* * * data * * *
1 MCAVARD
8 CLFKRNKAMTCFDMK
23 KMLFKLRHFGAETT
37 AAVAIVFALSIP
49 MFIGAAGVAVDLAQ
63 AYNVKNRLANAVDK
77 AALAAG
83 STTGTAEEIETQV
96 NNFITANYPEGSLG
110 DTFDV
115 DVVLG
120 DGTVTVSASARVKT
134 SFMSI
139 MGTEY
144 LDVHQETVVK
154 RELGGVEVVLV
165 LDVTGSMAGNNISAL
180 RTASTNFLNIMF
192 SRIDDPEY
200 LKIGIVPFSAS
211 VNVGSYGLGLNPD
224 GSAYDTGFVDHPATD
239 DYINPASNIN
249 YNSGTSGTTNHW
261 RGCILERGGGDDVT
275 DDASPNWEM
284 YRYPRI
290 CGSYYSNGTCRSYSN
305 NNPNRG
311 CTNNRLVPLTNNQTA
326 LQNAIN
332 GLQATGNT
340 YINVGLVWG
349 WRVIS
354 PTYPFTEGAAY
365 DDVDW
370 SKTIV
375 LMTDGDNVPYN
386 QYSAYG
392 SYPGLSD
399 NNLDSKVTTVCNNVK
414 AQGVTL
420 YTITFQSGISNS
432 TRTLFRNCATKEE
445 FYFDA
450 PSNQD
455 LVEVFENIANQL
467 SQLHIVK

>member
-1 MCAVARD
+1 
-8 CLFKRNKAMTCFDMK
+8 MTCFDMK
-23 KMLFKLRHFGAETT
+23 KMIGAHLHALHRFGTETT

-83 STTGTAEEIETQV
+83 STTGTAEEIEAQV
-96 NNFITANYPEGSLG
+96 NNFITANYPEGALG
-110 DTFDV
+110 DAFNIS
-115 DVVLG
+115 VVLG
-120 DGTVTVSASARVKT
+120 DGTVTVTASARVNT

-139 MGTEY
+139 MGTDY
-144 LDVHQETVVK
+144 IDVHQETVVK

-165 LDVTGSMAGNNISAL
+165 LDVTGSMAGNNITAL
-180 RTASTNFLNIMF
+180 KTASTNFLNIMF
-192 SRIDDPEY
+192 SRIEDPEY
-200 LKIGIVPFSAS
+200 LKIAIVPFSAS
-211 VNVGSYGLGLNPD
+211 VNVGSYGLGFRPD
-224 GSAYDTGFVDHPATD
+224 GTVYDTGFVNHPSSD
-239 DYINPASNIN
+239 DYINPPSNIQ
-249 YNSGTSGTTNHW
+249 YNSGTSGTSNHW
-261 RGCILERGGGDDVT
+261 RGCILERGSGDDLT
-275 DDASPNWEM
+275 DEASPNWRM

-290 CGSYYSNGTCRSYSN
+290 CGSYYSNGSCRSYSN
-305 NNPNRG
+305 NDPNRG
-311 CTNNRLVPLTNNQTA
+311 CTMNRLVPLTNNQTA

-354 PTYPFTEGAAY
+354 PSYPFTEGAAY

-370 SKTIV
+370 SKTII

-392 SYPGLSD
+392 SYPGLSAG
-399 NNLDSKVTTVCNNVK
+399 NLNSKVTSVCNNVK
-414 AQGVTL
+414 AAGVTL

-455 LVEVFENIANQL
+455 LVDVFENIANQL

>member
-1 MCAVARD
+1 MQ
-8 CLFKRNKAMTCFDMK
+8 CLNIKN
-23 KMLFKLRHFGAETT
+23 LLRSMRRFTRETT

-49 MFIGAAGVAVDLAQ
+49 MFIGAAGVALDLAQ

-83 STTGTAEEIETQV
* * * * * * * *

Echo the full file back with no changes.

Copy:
1 MCAVARD
8 CLFKRNKAMTCFDMK
23 KMLFKLRHFGAETT
37 AAVAIVFALSIP
49 MFIGAAGVAVDLAQ
63 AYNVKNRLANAVDK
77 AALAAG
83 STTGTAEEIETQV
96 NNFITANYPEGSLG
110 DTFDV
115 DVVLG
120 DGTVTVSASARVKT
134 SFMSI
139 MGTEY
144 LDVHQETVVK
154 RELGGVEVVLV
165 LDVTGSMAGNNISAL
180 RTASTNFLNIMF
192 SRIDDPEY
200 LKIGIVPFSAS
211 VNVGSYGLGLNPD
224 GSAYDTGFVDHPATD
239 DYINPASNIN
249 YNSGTSGTTNHW
261 RGCILERGGGDDVT
275 DDASPNWEM
284 YRYPRI
290 CGSYYSNGTCRSYSN
305 NNPNRG
311 CTNNRLVPLTNNQTA
326 LQNAIN
332 GLQATGNT
340 YINVGLVWG
349 WRVIS
354 PTYPFTEGAAY
365 DDVDW
370 SKTIV
375 LMTDGDNVPYN
386 QYSAYG
392 SYPGLSD
399 NNLDSKVTTVCNNVK
414 AQGVTL
420 YTITFQSGISNS
432 TRTLFRNCATKEE
445 FYFDA
450 PSNQD
455 LVEVFENIANQL
467 SQLHIVK

>member
-1 MCAVARD
+1 
-8 CLFKRNKAMTCFDMK
+8 MTCFDMK
-23 KMLFKLRHFGAETT
+23 KMIGAHLHALHRFGTETT

-83 STTGTAEEIETQV
+83 STTGTAEEIEAQV
-96 NNFITANYPEGSLG
+96 NNFITANYPEGALG
-110 DTFDV
+110 DAFNIS
-115 DVVLG
+115 VVLG
-120 DGTVTVSASARVKT
+120 DGTVTVTASARVNT

-139 MGTEY
+139 MGTDY
-144 LDVHQETVVK
+144 IDVHQETVVK

-165 LDVTGSMAGNNISAL
+165 LDVTGSMAGNNITAL
-180 RTASTNFLNIMF
+180 KTASTNFLNIMF
-192 SRIDDPEY
+192 SRIEDPEY
-200 LKIGIVPFSAS
+200 LKIAIVPFSAS
-211 VNVGSYGLGLNPD
+211 VNVGSYGLGFRPD
-224 GSAYDTGFVDHPATD
+224 GTVYDTGFVNHPSSD
-239 DYINPASNIN
+239 DYINPPSNIQ
-249 YNSGTSGTTNHW
+249 YNSGTSGTSNHW
-261 RGCILERGGGDDVT
+261 RGCILERGSGDDLT
-275 DDASPNWEM
+275 DEASPNWRM

-290 CGSYYSNGTCRSYSN
+290 CGSYYSNGSCRSYSN
-305 NNPNRG
+305 NDPNRG
-311 CTNNRLVPLTNNQTA
+311 CTMNRLVPLTNNQTA

-354 PTYPFTEGAAY
+354 PSYPFTEGAAY

-370 SKTIV
+370 SKTII

-392 SYPGLSD
+392 SYPGLSAG
-399 NNLDSKVTTVCNNVK
+399 NLNSKVTSVCNNVK
-414 AQGVTL
+414 AAGVTL

-455 LVEVFENIANQL
+455 LVDVFENIANQL

>member
-1 MCAVARD
+1 MQ
-8 CLFKRNKAMTCFDMK
+8 CLNIKN
-23 KMLFKLRHFGAETT
+23 LLRSMRRFTRETT

-49 MFIGAAGVAVDLAQ
+49 MFIGAAGVALDLAQ

-83 STTGTAEEIETQV